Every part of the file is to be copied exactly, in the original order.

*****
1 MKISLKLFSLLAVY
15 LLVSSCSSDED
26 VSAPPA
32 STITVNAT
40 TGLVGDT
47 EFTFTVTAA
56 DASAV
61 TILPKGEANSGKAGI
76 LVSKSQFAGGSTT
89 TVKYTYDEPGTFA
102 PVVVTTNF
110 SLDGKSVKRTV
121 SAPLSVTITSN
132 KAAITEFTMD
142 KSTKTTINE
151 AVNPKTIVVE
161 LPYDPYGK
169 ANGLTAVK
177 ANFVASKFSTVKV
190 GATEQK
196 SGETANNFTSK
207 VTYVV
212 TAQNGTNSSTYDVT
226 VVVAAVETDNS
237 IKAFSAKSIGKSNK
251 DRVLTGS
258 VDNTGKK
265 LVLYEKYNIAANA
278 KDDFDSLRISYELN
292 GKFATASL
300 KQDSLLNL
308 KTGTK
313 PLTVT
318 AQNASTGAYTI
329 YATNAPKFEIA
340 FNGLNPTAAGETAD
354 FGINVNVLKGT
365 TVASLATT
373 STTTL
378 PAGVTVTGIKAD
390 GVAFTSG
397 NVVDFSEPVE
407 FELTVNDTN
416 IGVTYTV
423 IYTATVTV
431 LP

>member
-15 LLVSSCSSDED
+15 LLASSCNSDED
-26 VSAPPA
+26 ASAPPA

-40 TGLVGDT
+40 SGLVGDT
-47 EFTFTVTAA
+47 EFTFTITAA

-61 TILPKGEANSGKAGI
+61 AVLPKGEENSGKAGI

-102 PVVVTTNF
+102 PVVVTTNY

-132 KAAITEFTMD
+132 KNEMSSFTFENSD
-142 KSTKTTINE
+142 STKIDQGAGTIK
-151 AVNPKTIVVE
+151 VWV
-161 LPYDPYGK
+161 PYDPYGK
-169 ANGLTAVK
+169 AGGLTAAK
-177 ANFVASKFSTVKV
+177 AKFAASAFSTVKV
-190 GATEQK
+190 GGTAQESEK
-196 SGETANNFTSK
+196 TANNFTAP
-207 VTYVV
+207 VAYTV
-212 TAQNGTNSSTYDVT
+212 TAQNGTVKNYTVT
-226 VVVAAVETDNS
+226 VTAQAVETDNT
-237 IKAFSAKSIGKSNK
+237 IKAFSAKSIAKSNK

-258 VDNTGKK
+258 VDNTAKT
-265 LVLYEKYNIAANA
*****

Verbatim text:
1 MKISLKLFSLLAVY
15 LLVSSCSSDED
26 VSAPPA
32 STITVNAT
40 TGLVGDT
47 EFTFTVTAA
56 DASAV
61 TILPKGEANSGKAGI
76 LVSKSQFAGGSTT
89 TVKYTYDEPGTFA
102 PVVVTTNF
110 SLDGKSVKRTV
121 SAPLSVTITSN
132 KAAITEFTMD
142 KSTKTTINE
151 AVNPKTIVVE
161 LPYDPYGK
169 ANGLTAVK
177 ANFVASKFSTVKV
190 GATEQK
196 SGETANNFTSK
207 VTYVV
212 TAQNGTNSSTYDVT
226 VVVAAVETDNS
237 IKAFSAKSIGKSNK
251 DRVLTGS
258 VDNTGKK
265 LVLYEKYNIAANA
278 KDDFDSLRISYELN
292 GKFATASL
300 KQDSLLNL
308 KTGTK
313 PLTVT
318 AQNASTGAYTI
329 YATNAPKFEIA
340 FNGLNPTAAGETAD
354 FGINVNVLKGT
365 TVASLATT
373 STTTL
378 PAGVTVTGIKAD
390 GVAFTSG
397 NVVDFSEPVE
407 FELTVNDTN
416 IGVTYTV
423 IYTATVTV
431 LP

>member
-15 LLVSSCSSDED
+15 LLASSCNSDED
-26 VSAPPA
+26 ASAPPA

-40 TGLVGDT
+40 SGLVGDT
-47 EFTFTVTAA
+47 EFTFTITAA

-61 TILPKGEANSGKAGI
+61 AVLPKGEENSGKAGI

-102 PVVVTTNF
+102 PVVVTTNY

-132 KAAITEFTMD
+132 KNEMSSFTFENSD
-142 KSTKTTINE
+142 STKIDQGAGTIK
-151 AVNPKTIVVE
+151 VWV
-161 LPYDPYGK
+161 PYDPYGK
-169 ANGLTAVK
+169 AGGLTAAK
-177 ANFVASKFSTVKV
+177 AKFAASAFSTVKV
-190 GATEQK
+190 GGTAQESEK
-196 SGETANNFTSK
+196 TANNFTAP
-207 VTYVV
+207 VAYTV
-212 TAQNGTNSSTYDVT
+212 TAQNGTVKNYTVT
-226 VVVAAVETDNS
+226 VTAQAVETDNT
-237 IKAFSAKSIGKSNK
+237 IKAFSAKSIAKSNK

-258 VDNTGKK
+258 VDNTAKT
-265 LVLYEKYNIAANA